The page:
On first impression, the chrome ‘People’ emblazoned above the rear wheel of this scooter made me cringe. The way typographic information is arranged on the bike and the dash gives the distinct impression that the designer might not have had a firm grasp of how English words and letters are typically used. Of course, this doesn’t affect the functionality at all, and after riding the Kymco People GT300i, I wouldn’t let it be a make or break factor in purchasing. Larger than traditional scooters, but not quite maxi-scooter sized, the People sets itself apart from the crowd with 16″ wheels and enough thrust from 0-40 mph to easily out-run traffic and keep things entertaining.
Photos: Scott Hirko and Sean Smith
Once you get past the badging, the styling isn’t bad.
Available colors are tasteful (especially black), the plastics are clean and simple and the radiator mounts down low and out of the way where it would be on a motorcycle. Front turn signals are integrated vespa style, and the trick looking LEDs mirror the passenger grab rail.
16″ wheels are big for a scooter and the effect they have on handling is profound. Steering is still incredibly light, but the stability they add gives you the confidence to rail through corners in much the same way you would on a pre-08 Ninja 250 (which has the same size wheels and tires). While 16″ wheels are great, they’re not worth much if the suspension or geometry is wrong. Luckily, it’s not. Many of the scooters I’ve ridden have had quirks that drew my attention — jacking under acceleration, un-balanced damping, too-soft springs, or harsh bottoming. Accelerate, brake, corner, blast over wet coblestones, and the People just gets the job done, and does it without bothering you. You don’t feel the rather portly 390lbs curb weight.
Another aspect you don’t really have to pay any attention to are the brakes. The non-adjustable levers work just fine, and the feel is a hair on the spongy side, but they have no problem stopping you in a hurry. Grab the left lever hard, and you’ll be rewarded with awesome brake slides. I didn’t pull any huge stoppies during my time with the scoot, but I’ve got no doubt that there’s enough power there to lift the rear wheel.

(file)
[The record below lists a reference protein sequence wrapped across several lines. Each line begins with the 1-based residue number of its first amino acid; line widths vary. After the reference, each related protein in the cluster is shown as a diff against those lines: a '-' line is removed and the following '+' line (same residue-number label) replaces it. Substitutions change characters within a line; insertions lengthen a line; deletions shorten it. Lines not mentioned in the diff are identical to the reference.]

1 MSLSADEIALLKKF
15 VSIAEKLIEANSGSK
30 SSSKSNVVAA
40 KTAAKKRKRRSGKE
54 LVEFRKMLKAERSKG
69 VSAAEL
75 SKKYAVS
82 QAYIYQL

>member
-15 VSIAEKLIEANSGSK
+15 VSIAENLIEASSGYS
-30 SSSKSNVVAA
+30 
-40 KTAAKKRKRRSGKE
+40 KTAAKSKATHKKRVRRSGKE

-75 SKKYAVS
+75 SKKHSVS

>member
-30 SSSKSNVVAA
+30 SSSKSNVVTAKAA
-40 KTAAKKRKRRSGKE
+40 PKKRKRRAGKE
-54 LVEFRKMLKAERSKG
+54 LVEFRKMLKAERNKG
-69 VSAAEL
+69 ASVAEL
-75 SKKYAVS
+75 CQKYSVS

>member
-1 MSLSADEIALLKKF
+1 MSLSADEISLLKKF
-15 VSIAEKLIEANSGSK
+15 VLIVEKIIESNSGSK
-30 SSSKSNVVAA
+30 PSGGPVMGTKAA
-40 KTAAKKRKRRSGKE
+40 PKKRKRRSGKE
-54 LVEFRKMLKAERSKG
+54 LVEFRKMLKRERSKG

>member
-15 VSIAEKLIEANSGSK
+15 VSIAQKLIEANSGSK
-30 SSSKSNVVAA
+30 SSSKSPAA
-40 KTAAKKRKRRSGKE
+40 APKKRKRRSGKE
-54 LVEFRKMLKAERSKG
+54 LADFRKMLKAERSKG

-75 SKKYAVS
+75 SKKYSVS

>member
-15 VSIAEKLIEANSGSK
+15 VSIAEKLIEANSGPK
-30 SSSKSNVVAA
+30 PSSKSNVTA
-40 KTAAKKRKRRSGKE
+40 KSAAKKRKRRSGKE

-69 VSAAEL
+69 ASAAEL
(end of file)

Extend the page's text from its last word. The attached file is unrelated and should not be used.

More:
I mentioned earlier that there’s plenty of low-speed thrust on hand. The modern fuel-injected, liquid cooled 298cc single makes 29bhp and 30lb/ft of torque. As you might expect, it’s neither a torque monster nor is it a screamer. It’s hooked up to a CVT and gets it’s best work done in the mid-range. Whack the throttle wide-open and the revs jump to 6000 as the scooter takes off swiftly and smoothly. Once you get above 40 mph, the CVT brings your revs down a bit and acceleration slows. Still, getting up to, and maintaining freeway speeds is never problem. My old Ninja 250 would beat it in a drag race, then again, it’s motor blew up with less than 13k on the clock. Rather than trying to squeeze a lot of power out a small motor (like the ninjette), Kymco picked spec’d the power they wanted and used as many cc’s as was necessary to achieve that goal in a motor that runs without any real stress. Nice.
While I’ll ride anything with two wheels and a motor, if I don’t fit on the thing, or if it puts me in a seriously uncomfortable position, it’s going to be a short ride. That’s how I ended up with a GSX-R and not an 848. Kymco is guilty on at least 3 counts of building scooters unsuitable for 6′ riders. Too low seats that don’t leave you any room to scoot back, and too high floor boards mean your elbows are fighting for real estate with your knees. This kind of riding position feels as awkward as it looks. Thankfully, the People has a more normal 31.9″ height seat with plenty of room to pick out a comfy spot and floor boards low enough to keep your knees out of the way of your elbows. The bars are neither high nor low, and most everything is intuitive and easy to operate.
When you say ‘most everything,’ there’s at least one thing that kinda sucks.
The ignition. It operates in a manner not unlike a cryptic puzzle one might expect to see in an Indiana Jones movie. Put the key in and depending on whether you push down or not, and which way you turn it, you may be able to start the bike, open the gas cap, lock the steering, or release the seat. There may also be some combination of inputs that activates a flux capacitor, but I wasn’t able to figure it out. Think of it like BMW’s iDrive — a real pain in the ass at first, but easy to use and convenient once you learn how it works. Still, the force required to open the gas cap or pop the seat feels like enough to snap the key clean off. That same key also opens the optional top case.
There’s a place for your stuff.
While I could do without the name and badges, there’s no way I’d buy this thing without the optional top case. Kymco hasn’t released a price yet, but you can expect the case to be around $200 and the mount for under $50. With the top-case and ample under-seat storage, you won’t have to ride with a backpack if you don’t want to.
Kymco has priced the 2012 People GT300i at $5,399 which is a solid 500 bucks less than the cheapest 300cc Vespa. The performance and build quality justify that price, and if I was going to buy a scooter, this model would be on my shortlist.